Other than the materials described above, kutcha buildings contain walls and/or roofs built of un-burnt bricks, bamboo, mud, grass, reeds, thatch, loosely packed stones, and so on. The main advantage of this type of building is its cost effectiveness. A kutcha house will typically cost less than a wood house to build because it uses easy-to-find local materials. Also, tools required for construction are usually with the builder, so there's no need to buy expensive equipment.
The traditional Indian kutcha house has been replaced by the concrete block house in most parts of India. The reasons behind this replacement will be discussed below: Concrete blocks are easier to find in markets today than kutcha houses - they can be bought in standardized sizes and shapes which makes them easier to transport and install. Concrete blocks also have better insulation properties than kutcha houses.
Modern kutcha houses are being built using concrete blocks as well. But unlike the traditional kutcha house, these houses use glass instead of mud or wooden shutters for their windows. The reason behind this replacement will be discussed below: Glass is more resistant to weather conditions than wood or mud, so these modern kutcha houses last longer and require fewer repairs.
Kutcha (kuccha) homes are dwellings with walls composed of bamboo, mud, grass, reed, stones, thatch, straw, leaves, and unburnt bricks. These are not permanent constructions such as apartments or buildings. Kutcha houses are typically found in rural regions or in cities where employees opt to live in makeshift housing. There is no official estimate on the number of kutcha houses worldwide. However, it is believed that more than half of all urban households in India rely on these methods for building their homes.
With time, kutcha houses become obsolete due to lack of maintenance and poor architecture. But they are still used in many parts of the world because of the low cost of construction materials and lack of knowledge about alternative housing techniques.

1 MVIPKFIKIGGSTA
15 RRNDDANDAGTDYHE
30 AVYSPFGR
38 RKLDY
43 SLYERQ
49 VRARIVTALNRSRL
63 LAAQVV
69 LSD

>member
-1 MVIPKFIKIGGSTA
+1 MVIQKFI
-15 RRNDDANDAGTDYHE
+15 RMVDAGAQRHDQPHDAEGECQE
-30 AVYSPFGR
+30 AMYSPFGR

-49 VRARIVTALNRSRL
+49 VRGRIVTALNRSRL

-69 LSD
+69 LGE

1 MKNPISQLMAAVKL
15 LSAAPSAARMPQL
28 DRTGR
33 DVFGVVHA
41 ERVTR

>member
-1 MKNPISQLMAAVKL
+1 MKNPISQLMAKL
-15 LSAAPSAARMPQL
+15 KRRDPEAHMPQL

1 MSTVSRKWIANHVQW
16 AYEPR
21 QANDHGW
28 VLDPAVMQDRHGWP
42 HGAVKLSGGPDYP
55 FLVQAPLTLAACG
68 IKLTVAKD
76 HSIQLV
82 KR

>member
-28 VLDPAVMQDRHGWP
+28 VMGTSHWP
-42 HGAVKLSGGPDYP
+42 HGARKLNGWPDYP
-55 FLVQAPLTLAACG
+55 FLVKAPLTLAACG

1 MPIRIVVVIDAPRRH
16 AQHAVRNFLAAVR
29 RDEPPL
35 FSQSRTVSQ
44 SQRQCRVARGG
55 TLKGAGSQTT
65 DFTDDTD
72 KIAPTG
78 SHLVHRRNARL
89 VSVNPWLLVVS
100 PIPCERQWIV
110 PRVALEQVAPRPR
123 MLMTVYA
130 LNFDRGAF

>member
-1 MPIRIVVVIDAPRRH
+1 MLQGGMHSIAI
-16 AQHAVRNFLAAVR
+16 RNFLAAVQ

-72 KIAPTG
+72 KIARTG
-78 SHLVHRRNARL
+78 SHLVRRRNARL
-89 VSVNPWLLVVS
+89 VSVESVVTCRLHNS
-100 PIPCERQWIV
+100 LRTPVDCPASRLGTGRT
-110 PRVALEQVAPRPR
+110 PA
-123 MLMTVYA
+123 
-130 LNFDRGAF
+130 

Why do people build with kutcha material? People build with kutcha material because it's easy to get, cheap, and effective. Bamboo is used because it's flexible and can be bent easily into shape. The layers of material help to keep out heat and rain while letting in light and air.
People also build with kutcha material because they don't have much money for a house. In many countries, people cannot afford to pay for land and building materials so they make do with what they can find around them. This includes trees, shrubs, earth, and anything else that could serve as a foundation for their house. They may even use old vehicles as a basis for their house.
Kutcha huts are constructed from mud, straw, wood, and dried leaves. Some people only reside in one spot for a limited period of time, therefore they build houses out of wood, mud, and other materials that can be readily carried from one location to another. These kind of dwellings are referred to as "temporary houses." People who plan to move into their house soon after construction or who will be living in only one spot at a time usually choose to use more permanent materials for their buildings.
The reasons why people build kutcha houses vary from person to person. Some do so because they cannot afford a house made of stone or brick and have no choice but to make do with what they can find around them. Others may believe that a house built this way is better for wildlife since it will not be as cold or hot as a concrete or steel building, respectively. Still others may prefer not to waste resources by building a house that they will eventually leave empty. The list goes on and on.
There are several different ways that kutcha houses have been documented over the years. Some are actually quite old while others are more modern takes on the idea. For example, some researchers think that the Angkor Wat temple in Cambodia was built using kutcha housing techniques because there were no trees near where it was being constructed and all of the material needed for its building was being brought in on foot by workers.
Kutcha huts are constructed from mud, straw, bamboo sticks, and reeds. These buildings have thatched straw, palm leaves, or tin sheets for roofing. As a result, they are not particularly sturdy, and severe winds can damage them. In addition, the walls tend to be quite thin.
Thatch roofs are actually a form of vegetal insulation. The plants grow towards the sun while spreading their leaves out to catch any moisture that comes their way. These leaves also act as a filter for dust particles in the air. However, they do not protect against water penetration which can lead to the interior of the hut collapsing.
Tin roofs are more durable than thatch but they are also less effective at keeping out heat and cold. This makes them unsuitable for cold climates.
Wood is the most stable building material available. It can also be harvested easily and recycled after use. Wood houses will usually have concrete foundations to prevent them from being destroyed by rainwater. However, wood does require regular maintenance such as painting where possible or allowing to weather naturally.